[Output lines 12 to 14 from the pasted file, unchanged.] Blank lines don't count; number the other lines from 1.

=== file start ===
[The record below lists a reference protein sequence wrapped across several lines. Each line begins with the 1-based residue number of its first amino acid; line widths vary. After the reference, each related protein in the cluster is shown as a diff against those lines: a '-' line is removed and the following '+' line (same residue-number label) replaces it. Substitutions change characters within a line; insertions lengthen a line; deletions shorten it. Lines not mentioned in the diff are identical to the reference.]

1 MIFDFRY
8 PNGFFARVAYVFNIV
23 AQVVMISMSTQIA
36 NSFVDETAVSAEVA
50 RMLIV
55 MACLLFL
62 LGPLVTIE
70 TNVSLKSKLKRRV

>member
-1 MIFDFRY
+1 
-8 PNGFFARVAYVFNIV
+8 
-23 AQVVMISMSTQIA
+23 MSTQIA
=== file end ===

+1 
-8 PNGFFARVAYVFNIV
+8 